Lucy D’Agostino McGowan

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**bagging**,**boosting**is an approach that can be applied to many statistical learning methodsWe will discuss how to use

**boosting**for decision trees

- resampling from the original training data to make many bootstrapped training data sets
- fitting a separate decision tree to each bootstrapped training data set
- combining all trees to make one predictive model
- ☝️ Note, each tree is built on a bootstrap dataset, independent of the other trees

**Boosting**is similar, except the trees are grown*sequentially*, using information from the previously grown trees

- Set \(\hat{f}(x)= 0\) and \(r_i= y_i\) for all \(i\) in the training set

Fit a tree \(\hat{f}^b\) with \(d\) splits ( \(d\) + 1 terminal nodes) to the training data ( \(X, r\) )

Update \(\hat{f}\) by adding in a shrunken version of the new tree: \(\hat{f}(x)\leftarrow \hat{f}(x)+\lambda \hat{f}^b(x)\)

Update the residuals: \(r_i \leftarrow r_i - \lambda \hat{f}^b(x_i)\)

- Output the boosted model \(\hat{f}(x)=\sum_{b = 1}^B\lambda\hat{f}^b(x)\)

Given the current model, we are fitting a decision tree to the

*residuals*We then add this new decision tree into the fitted function to update the residuals

Each of these trees can be small (just a few terminal nodes), determined by \(d\)

Instead of fitting a single large decision tree, which could result in overfitting, boosting

*learns slowly*

By fitting small trees to the

*residuals*we*slowly*improve \(\hat{f}\) in areas where it does not perform wellThe shrinkage parameter \(\lambda\) slows the process down even more allowing more and different shaped trees to try to minimize those residuals

Boosting for classification is similar, but a bit more complex

`tidymodels`

will handle this for us, but if you are interested in learning more, you can check out Chapter 10 of Elements of Statistical Learning

With **bagging** what could we tune?

\(B\), the number of bootstrapped training samples (the number of decision trees fit) (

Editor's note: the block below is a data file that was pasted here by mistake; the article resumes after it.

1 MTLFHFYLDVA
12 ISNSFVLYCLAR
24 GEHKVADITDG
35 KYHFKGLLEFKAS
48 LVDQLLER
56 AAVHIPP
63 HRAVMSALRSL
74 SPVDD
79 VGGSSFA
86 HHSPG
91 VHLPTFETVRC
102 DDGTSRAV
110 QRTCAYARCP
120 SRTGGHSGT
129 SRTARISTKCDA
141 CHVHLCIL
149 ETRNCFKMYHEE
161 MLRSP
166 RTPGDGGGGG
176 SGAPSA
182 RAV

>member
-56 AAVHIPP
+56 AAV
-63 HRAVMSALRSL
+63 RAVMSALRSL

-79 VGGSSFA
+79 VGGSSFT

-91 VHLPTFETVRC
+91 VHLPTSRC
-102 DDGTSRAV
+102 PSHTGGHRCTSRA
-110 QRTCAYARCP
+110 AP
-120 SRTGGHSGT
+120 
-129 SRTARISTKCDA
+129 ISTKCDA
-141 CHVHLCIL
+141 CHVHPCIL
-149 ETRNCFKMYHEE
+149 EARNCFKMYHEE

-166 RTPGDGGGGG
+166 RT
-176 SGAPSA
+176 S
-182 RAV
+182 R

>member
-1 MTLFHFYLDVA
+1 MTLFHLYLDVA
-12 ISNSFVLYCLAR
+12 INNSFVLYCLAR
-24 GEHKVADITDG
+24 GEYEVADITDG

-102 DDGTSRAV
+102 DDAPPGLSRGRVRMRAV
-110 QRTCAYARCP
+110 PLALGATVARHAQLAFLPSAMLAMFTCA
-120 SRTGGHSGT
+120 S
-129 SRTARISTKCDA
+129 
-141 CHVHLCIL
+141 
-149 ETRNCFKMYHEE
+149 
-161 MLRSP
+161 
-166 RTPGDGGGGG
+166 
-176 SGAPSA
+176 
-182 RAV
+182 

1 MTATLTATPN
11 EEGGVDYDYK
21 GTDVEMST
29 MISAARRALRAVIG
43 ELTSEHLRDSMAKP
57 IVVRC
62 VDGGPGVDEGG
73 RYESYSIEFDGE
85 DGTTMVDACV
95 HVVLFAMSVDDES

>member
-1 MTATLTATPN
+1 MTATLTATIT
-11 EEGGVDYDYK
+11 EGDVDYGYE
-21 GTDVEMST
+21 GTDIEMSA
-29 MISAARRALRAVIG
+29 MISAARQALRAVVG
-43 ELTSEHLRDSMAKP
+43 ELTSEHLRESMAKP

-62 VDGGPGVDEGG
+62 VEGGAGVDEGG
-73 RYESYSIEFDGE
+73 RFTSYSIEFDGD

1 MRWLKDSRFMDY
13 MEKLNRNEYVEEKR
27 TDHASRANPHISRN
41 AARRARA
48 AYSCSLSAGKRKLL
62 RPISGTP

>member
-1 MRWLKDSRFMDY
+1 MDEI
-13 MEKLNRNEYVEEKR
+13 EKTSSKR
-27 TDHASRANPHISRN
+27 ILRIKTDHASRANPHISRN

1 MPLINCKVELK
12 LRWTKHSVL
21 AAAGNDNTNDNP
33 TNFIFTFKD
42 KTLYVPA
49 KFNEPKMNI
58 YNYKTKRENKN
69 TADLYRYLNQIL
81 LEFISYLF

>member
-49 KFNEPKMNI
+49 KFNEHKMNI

`trees`

)It is more efficient to just pick something very large instead of tuning this

For \(B\), you don’t really risk overfitting if you pick something too big

With **random forest** what could we tune?

The depth of the tree, \(B\), and

`m`

the number of predictors to try (`mtry`

)The default is \(\sqrt{p}\), and this does pretty well

- \(B\) the number of bootstraps
- \(\lambda\) the shrinkage parameter
- \(d\) the number of splits in each tree

What do you think you can use to pick \(B\)?

Unlike

**bagging**and**random forest**with**boosting**you can overfit if \(B\) is too largeCross-validation, of course!

The

*shrinkage parameter*\(\lambda\) controls the rate at which boosting learn\(\lambda\) is a small, positive number, typically 0.01 or 0.001

It depends on the problem, but typically a very small \(\lambda\) can require a very large \(B\) for good performance

*The number of splits*, \(d\), in each tree controls the*complexity*of the boosted ensembleOften \(d=1\) is a good default

*brace yourself for another tree pun!*In this case we call the tree a

*stump*meaning it just has a single splitThis results in an

*additive model*You can think of \(d\) as the

*interaction depth*it controls the interaction order of the boosted model, since \(d\) splits can involve at most \(d\) variables

- Set the
`mode`

as you would with a bagged tree or random forest `tree_depth`

here is the depth of each tree, let’s set that to 1

`trees`

is the number of trees that are fit, this is equivalent to`B`

`learn_rate`

is \(\lambda\)

`xgboost`

wants you to have all numeric data, that means we need to make dummy variables- because
`HD`

(the outcome) is also categorical, we can use`all_nominal_predictors`

to make sure we don’t turn the outcome into dummy variables as well

`Boosting`

How would this code change if I wanted to tune `B`

the number of bootstrapped training samples?

`06:00`

`Boosting`

Fit a **boosted model** to the data from the previous application exercise.

For bagged or random forest

*regression trees*, we can record the*total RSS*that is decreased due to splits of a given predictor \(X_i\) averaged over all \(B\) treesA large value would indicate that that variable is

*important*

- For bagged or random forest
*classification trees*we can add up the total amount that the Gini Index is decreased by splits of a given predictor, \(X_i\), averaged over \(B\) trees

```
rf_spec <- rand_forest(
mode = "classification",
mtry = 3
) |>
set_engine(
"ranger",
importance = "impurity")
wf <- workflow() |>
add_recipe(
recipe(HD ~ Age + Sex + ChestPain + RestBP + Chol + Fbs +
RestECG + MaxHR + ExAng + Oldpeak + Slope + Ca + Thal,
data = heart)
) |>
add_model(rf_spec)
model <- fit(wf, data = heart)
```

```
Age Sex ChestPain RestBP Chol Fbs RestECG
8.4105385 3.9179814 16.2075537 7.8479381 7.0121649 0.8112367 1.5944339
MaxHR ExAng Oldpeak Slope Ca Thal
13.7292165 6.8135135 13.0718556 5.9581823 16.6729564 14.7206036
```

How could we make this plot better?

How could we make this plot better?

```
var_imp_df |>
mutate(variable = factor(variable,
levels = variable[order(var_imp_df$importance)])) |>
ggplot(aes(x = variable, y = importance)) +
geom_col() +
coord_flip()
```

Dr. Lucy D’Agostino McGowan *adapted from slides by Hastie & Tibshirani*